In a recent no-action letter, the staff of the Division of Investment Management (the “Staff”) indicated that it would not recommend enforcement under Section 15(a) of the 1940 Act against American Century Funds or the investment adviser, American Century Investment Management, Inc. (“ACI” or the “Adviser”), if the Adviser reallocates (“brings up”) the unitary fee that it collects from the underlying funds to the target-date investing funds (“Investing Funds”) without shareholder approval.
Under the current fee structure, the Investing Funds pay acquired funds fees and expenses (“AFFE”) in the form of unitary fees to the underlying funds in which they invest (“Underlying Funds”). The unitary fees represent the single fee per share class paid to the Adviser for its provision of certain services necessary for fund operation. Although ACI collects fees for advisory services from the unitary fees paid to the Underlying Funds, it does not collect fees for advisory services at the Investing Fund level, even though the advisory agreement requires such services. ACI proposes to collect fees for services provided to the Investing Funds directly from those funds as a management fee and to eliminate the AFFE line item. The new fee structure would result in fees that are equal to or less than the current fees.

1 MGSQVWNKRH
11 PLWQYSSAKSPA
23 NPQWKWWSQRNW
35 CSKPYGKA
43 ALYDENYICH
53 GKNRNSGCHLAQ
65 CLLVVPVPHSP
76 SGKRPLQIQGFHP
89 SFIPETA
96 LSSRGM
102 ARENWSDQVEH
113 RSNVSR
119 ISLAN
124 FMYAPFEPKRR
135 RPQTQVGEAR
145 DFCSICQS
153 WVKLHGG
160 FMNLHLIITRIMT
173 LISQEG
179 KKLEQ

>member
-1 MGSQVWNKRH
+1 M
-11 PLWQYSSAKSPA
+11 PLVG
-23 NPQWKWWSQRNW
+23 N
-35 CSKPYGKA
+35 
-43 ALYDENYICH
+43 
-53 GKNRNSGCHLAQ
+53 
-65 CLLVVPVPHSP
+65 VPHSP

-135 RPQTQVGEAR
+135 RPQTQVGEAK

At issue was whether the proposed changes would be considered a material modification to the advisory agreement, thereby requiring shareholder approval. ACI asserted that Section 15 was intended to protect shareholders from material changes to the advisory agreement that may harm shareholders – such as increased fees or a decline in services; whereas the proposal does not increase fees and maintains the same level of service as the previous arrangement.
The Staff, in reaching its no-action position, cited to the Adviser’s representations that: (i) the new fees will be the same as or lower than the fees that would be collected under the current fee structure; (ii) the Adviser will not reduce or modify its services with respect to the Funds; (iii) the Adviser will comply with all requirements of Section 15 of the 1940 Act (other than the shareholder approval requirement); and (iv) the Adviser will provide shareholders with notice about the changes to the fee structure.
Click here to access the SEC No-Action letter.